Seriously, if you’re running a Pocket PC PDA, something like Sprite Backup is an absolute life saver. True if you’re syncing your calendar and contacts to a desktop your information is relatively safe, but even then it still does take a lot longer to rebuild if you have to manually reinstall all your applications – Sprite Backup does the lot. The backup each morning is a bit annoying at times, but I’ll happily take that instead of the frustration when invariably the Pocket PC crashes.

The Worst Response from a Company Spokesman?

This posting from Wil Shipley reports the response of Marco Pena, a Dell spokesman to the news that the new MacPro’s were up to $1000 cheaper than similar spec Dell machines. The response has to be read to be believed… Some of Will’s suggested alternative replies are quite amusing too. Seriously though, from the response you could almost believe that Dell are so comfortable in their position as a leading manufacturer that they think that they can’t be touched – but $1000 is a big price difference…

Dell and the Art of Being Annoying

As I mentioned last weekend, I’ve set up my work laptop to sync to my Dell Axim x50v PDA. As part of that I decided to take the docking cradle and power supply that came with the PDA to work, since that is where it seemed to be most useful. However I also thought that I should probably pick up a spare power supply for home, so that I could charge up my PDA when I wasn’t at work.

So on Sunday afternoon I took a look at the Accessories pages on the Dell website. Unfortunately on the ‘Cables, Cradles, Power’ page there wasn’t a separate power supply, in fact there was only a single item, a replacement docking cradle. The pages for the cradle listed recharging in the features and benefits, so I figured that this was just Dell not selling the power supply without the cradle. Anyway, I put in the order, and waited.

On Wednesday I came home to a card from UPS, all printed in German, with the German contact number too. After some digging around I got the phone number of the UPS customer service and gave them a call. They said that Dell did not allow them to redirect parcels or have them collected, and that I should contact Dell. I then spent a frustrating twenty minutes trying, and failing to speak to a real person on the Dell support line, so in the end sent them an e-mail.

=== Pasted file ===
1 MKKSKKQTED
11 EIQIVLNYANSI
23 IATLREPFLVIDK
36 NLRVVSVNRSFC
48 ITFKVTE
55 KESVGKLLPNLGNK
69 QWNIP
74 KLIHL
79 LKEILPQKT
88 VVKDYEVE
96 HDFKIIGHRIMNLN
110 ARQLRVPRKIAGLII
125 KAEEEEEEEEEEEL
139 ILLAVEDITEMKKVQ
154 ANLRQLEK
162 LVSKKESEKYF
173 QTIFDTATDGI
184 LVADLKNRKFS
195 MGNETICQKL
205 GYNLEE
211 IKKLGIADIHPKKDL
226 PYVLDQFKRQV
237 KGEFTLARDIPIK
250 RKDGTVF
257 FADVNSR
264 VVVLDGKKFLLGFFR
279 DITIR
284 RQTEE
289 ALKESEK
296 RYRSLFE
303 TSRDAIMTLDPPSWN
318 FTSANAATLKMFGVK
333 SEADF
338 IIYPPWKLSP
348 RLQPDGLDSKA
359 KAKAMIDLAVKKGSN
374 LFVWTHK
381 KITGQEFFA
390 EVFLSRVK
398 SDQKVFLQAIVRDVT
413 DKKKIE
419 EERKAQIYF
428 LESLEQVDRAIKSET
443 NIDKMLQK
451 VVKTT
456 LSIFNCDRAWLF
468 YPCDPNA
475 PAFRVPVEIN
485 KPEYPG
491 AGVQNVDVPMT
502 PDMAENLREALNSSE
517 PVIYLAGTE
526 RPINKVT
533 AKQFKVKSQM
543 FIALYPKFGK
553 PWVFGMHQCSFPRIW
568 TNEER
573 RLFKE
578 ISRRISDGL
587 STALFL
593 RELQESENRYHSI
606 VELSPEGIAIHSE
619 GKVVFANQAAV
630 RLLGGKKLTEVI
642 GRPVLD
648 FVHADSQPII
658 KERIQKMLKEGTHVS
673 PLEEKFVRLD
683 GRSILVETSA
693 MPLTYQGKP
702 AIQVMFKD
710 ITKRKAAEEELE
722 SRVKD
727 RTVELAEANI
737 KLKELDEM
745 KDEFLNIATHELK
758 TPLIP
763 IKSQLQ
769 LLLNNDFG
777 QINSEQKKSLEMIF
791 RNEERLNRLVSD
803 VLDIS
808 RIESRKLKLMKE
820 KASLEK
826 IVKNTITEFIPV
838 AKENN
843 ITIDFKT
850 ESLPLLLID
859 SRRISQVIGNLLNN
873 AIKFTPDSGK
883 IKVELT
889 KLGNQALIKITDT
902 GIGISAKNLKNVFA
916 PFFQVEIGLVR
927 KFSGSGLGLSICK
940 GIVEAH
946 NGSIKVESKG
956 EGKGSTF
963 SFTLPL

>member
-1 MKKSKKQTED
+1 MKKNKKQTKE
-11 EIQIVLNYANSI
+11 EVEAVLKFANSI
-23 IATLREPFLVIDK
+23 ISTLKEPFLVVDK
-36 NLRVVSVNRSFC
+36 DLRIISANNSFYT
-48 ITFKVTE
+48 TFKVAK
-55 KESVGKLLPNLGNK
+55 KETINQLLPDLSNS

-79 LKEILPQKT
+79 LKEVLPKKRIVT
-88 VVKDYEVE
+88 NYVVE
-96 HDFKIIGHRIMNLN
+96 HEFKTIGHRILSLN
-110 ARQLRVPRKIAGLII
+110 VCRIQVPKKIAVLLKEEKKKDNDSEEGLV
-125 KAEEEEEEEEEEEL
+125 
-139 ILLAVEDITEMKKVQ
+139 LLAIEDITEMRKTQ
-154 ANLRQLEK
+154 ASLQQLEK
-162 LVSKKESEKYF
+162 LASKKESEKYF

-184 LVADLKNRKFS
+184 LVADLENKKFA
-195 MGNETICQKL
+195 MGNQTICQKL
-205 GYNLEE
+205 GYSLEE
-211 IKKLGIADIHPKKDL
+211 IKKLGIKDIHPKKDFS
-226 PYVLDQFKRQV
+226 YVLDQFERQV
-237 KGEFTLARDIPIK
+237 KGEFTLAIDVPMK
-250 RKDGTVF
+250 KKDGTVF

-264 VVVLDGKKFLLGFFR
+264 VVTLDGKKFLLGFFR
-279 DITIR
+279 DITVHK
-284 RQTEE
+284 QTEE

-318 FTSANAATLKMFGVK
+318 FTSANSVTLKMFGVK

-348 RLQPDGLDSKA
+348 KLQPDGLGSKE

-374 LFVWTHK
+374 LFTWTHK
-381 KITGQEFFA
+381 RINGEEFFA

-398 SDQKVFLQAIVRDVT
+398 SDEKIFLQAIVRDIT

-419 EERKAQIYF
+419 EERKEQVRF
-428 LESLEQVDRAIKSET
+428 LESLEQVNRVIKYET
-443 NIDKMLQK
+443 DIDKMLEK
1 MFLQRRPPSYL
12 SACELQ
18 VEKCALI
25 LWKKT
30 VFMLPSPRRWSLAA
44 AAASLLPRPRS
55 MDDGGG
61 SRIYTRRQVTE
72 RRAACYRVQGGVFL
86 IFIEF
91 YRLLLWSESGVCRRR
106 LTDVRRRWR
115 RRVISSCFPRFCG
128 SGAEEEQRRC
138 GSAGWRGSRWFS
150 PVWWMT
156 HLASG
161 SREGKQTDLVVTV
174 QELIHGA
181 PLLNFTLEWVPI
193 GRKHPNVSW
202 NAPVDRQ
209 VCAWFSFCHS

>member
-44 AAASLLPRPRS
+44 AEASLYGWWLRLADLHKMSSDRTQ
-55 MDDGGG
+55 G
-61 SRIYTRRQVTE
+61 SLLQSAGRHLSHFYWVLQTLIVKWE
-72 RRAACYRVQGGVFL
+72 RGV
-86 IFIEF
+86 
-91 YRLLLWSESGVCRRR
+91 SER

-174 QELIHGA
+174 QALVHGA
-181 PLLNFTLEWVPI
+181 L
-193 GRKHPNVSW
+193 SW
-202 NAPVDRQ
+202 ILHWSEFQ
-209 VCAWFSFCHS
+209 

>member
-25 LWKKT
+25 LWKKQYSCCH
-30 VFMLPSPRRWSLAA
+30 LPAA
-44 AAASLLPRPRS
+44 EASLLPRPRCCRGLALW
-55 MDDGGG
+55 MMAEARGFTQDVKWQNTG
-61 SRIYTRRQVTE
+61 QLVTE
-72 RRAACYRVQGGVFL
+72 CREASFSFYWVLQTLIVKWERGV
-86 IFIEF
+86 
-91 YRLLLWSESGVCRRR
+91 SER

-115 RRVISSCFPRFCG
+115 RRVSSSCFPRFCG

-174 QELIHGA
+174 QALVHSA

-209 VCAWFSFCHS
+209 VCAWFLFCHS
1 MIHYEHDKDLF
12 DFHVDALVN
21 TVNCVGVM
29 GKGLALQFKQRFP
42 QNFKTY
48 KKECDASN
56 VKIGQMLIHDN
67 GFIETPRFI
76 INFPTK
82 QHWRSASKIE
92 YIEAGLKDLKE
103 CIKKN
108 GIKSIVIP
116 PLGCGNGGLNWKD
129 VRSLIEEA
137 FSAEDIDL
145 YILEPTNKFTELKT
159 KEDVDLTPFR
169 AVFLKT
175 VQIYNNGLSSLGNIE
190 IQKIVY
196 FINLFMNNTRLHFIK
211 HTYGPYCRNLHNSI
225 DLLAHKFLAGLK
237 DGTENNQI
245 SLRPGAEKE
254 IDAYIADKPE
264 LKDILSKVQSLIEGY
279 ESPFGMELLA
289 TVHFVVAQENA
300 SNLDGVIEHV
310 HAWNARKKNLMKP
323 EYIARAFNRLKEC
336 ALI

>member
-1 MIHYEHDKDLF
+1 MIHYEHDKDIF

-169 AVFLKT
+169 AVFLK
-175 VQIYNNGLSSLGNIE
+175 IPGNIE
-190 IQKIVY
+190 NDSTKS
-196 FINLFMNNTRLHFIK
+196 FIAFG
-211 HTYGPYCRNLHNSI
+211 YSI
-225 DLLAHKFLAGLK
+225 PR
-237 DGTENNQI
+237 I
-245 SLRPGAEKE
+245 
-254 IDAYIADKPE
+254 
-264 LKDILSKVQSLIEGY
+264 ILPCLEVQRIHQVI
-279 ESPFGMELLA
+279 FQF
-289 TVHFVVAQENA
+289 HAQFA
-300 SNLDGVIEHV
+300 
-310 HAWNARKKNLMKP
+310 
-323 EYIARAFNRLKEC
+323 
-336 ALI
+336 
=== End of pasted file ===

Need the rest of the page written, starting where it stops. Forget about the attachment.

The issue appears to be that the same policy that applies to their systems, which is that due to the value they won’t deliver to third-parties, appears to be applied right across the board, even for comparatively cheap accessories.

I got a reply yesterday from Dell’s customer service team in the Netherlands, saying that changing the delivery address was complicated, and that they had arranged from me to collect from the ‘local’ UPS depot – local being in quotes as it is actually in Milton near Oxford, an 80 mile round trip from here.

Small Box - Big Trip

I went off and picked it up after work tonight. Thankfully the traffic wasn’t too bad, so it only took about an hour and a half to do the round trip, including about fifteen minutes hanging around whilst UPS found the box.

However when I got home and got the box open, it proved to not be quite what was wanted. It is literally the docking cradle – the power supply is not included. A bit of looking around the Dell site has found that the X30 cradle does actually state that the power supply isn’t included, however I can’t find a suitable power supply anywhere on the Dell site.

I then started trawling some of the other sites, and found that Expansys do actually stock the right power supply, indeed they also stock the cradle too, which since they send stuff recorded delivery, would have only needed a trip down to the local delivery office in Reading to collect. However, the real gem is that even if I get the power supply, I still can’t recharge, as it doesn’t actually include a power lead – you have to get that separately as well.

Honestly, if I didn’t know any better, I’d be sure that Dell were deliberately setting out to totally annoy their customers. Quite apart from the hassle getting it delivered, Dell don’t seem to supply replacement power adapters for their PDA’s themselves, and even when you can get them they are incomplete too. Suffice to say that I’ll be getting accessories for my PDA from Expansys in future and won’t be wasting my time and trouble dealing direct with Dell.